Every organisation works differently. Some expect you to account for every moment of your work hours while others only want the job done. This can affect the number of hours you put into your work.
To strike a work-life balance understand your organisation and then work around it.
Find out how your organisation regards time. Does your ofﬁce work on weekends? Do employees leave around 5:30 pm, or when the boss does? Do they come in early and leave early? How do people treat their lunch time? Ask yourself whether you can afford a schedule that matches the answers. If no, then you need to talk to your supervisor.
Try and be punctual with time and work. You will be clocking the required work hours, without compromising with your personal life. Having said that, remember that people value not the number of hours you log, but the result. Don’t get distracted by colleagues or surf the internet randomly. Concentrate on your work so that you can leave on time.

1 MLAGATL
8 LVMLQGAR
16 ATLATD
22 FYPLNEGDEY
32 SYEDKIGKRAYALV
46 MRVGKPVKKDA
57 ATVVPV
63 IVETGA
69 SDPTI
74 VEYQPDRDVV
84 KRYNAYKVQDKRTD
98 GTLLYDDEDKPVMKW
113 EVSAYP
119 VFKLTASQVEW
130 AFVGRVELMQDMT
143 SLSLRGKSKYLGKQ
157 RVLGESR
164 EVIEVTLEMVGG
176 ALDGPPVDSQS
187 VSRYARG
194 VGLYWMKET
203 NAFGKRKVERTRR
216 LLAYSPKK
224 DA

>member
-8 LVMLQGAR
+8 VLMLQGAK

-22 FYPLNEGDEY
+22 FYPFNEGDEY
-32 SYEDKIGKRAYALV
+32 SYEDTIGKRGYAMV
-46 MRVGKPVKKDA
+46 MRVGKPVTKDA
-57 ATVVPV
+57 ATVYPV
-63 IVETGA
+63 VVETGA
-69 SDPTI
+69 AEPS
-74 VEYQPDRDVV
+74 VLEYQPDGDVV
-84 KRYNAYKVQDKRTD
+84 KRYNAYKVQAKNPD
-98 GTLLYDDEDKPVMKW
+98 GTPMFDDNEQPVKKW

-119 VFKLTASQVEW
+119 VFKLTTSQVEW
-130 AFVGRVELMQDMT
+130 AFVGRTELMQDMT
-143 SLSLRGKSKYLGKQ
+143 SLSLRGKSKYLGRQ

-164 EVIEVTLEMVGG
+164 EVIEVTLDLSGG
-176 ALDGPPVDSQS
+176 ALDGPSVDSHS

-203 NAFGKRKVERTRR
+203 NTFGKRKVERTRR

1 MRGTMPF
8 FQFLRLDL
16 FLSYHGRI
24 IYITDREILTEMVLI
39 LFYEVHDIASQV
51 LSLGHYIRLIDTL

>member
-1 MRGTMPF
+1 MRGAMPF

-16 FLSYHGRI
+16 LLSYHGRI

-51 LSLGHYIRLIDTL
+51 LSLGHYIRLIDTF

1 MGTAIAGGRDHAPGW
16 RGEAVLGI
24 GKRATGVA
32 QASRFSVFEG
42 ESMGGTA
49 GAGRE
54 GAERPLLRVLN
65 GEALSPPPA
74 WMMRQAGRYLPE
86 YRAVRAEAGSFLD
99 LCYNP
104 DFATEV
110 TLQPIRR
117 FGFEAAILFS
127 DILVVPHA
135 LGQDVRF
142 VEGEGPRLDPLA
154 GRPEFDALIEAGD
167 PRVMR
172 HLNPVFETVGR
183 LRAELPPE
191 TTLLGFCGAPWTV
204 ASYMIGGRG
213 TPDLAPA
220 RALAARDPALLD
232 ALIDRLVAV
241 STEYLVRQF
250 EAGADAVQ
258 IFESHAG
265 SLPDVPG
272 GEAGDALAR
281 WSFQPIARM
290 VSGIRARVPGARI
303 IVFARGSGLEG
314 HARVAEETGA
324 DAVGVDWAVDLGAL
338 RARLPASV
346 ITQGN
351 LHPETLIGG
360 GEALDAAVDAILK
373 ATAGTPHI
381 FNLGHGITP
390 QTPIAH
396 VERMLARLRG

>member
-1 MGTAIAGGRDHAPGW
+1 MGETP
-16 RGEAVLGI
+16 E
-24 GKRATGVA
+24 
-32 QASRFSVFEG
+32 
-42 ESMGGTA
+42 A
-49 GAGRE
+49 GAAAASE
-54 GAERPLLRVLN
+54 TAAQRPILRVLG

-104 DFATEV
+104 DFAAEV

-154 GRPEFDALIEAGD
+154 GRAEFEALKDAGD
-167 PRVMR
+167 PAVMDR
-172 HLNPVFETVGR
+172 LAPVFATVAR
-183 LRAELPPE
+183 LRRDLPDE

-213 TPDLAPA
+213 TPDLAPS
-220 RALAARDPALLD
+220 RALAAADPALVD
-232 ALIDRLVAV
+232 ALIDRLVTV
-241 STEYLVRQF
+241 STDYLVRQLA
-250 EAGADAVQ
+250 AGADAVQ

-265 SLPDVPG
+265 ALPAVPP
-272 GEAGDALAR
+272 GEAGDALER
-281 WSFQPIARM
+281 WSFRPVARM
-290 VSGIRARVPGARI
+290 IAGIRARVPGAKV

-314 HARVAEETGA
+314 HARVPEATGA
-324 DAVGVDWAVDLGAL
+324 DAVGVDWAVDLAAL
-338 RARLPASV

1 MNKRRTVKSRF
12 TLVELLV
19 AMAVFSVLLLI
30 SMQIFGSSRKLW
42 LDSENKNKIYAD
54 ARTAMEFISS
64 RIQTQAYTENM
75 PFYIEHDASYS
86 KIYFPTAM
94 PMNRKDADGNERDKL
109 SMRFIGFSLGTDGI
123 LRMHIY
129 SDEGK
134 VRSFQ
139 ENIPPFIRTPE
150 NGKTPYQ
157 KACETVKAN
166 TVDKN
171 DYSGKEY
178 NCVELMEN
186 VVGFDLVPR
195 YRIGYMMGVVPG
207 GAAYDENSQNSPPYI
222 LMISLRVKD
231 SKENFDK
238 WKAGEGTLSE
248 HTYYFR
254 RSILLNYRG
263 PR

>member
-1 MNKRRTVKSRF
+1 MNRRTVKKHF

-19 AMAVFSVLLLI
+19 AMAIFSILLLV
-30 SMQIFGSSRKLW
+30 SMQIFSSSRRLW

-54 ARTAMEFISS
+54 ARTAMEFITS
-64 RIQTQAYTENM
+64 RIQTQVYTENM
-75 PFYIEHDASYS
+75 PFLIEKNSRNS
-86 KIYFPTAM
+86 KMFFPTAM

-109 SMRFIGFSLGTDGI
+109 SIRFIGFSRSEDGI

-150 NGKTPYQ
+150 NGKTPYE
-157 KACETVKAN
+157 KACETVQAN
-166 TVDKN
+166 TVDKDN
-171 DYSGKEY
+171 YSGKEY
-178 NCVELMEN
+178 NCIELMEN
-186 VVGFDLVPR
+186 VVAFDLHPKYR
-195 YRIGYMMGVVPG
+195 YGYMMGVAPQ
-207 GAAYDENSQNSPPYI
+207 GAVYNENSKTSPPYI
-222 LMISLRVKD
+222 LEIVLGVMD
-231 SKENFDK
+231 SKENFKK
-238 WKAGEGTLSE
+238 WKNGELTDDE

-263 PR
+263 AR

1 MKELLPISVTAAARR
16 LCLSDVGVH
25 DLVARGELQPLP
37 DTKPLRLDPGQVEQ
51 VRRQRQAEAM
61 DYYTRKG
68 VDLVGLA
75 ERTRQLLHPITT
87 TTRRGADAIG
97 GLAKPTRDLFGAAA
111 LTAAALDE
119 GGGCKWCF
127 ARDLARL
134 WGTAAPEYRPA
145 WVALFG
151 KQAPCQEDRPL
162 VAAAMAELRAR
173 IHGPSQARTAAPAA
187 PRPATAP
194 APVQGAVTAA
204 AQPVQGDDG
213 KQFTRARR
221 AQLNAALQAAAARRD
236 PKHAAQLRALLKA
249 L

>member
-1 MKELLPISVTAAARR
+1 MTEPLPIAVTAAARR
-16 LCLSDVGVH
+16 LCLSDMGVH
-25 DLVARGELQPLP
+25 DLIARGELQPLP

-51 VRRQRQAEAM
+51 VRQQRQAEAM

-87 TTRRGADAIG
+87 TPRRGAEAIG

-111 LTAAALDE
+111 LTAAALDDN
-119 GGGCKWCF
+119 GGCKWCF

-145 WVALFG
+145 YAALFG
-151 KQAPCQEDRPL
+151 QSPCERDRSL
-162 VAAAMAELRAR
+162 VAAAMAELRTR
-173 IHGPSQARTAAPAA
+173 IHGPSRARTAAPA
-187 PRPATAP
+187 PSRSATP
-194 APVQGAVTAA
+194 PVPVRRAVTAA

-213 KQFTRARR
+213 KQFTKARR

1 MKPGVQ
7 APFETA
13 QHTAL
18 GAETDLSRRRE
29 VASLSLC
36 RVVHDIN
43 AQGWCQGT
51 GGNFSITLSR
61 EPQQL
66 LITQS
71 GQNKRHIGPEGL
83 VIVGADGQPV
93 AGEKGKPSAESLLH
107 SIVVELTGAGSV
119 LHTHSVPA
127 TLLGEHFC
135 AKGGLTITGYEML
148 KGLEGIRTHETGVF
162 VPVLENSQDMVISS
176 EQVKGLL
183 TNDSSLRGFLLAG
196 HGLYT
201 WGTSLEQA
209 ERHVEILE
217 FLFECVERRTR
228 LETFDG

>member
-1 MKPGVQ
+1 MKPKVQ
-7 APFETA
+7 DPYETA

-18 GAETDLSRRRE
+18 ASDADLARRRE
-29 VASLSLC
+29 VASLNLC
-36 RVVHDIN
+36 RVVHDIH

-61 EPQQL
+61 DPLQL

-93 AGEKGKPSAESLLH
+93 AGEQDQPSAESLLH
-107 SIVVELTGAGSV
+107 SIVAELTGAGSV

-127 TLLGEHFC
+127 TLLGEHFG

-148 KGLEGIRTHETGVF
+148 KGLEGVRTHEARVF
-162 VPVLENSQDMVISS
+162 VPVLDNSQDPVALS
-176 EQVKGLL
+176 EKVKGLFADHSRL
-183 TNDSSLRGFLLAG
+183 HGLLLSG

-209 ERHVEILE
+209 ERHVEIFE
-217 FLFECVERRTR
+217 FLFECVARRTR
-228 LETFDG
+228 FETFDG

Don’t always stay late . such heroics should be an exception and not become the rule.Consistent overtime gives a false perception of your daily output and leads to work being piled on you. Overloading can be unintentional, but you never point it out. Or you could be indulging in it yourself intentionally to appear productive. It is your responsibility to set realistic expectations. Unless you are masochistic, don’t overburden yourself. Inform your manager of the true number of hours you have worked, and learn to set personal boundaries. Let them realise that you too have a life.
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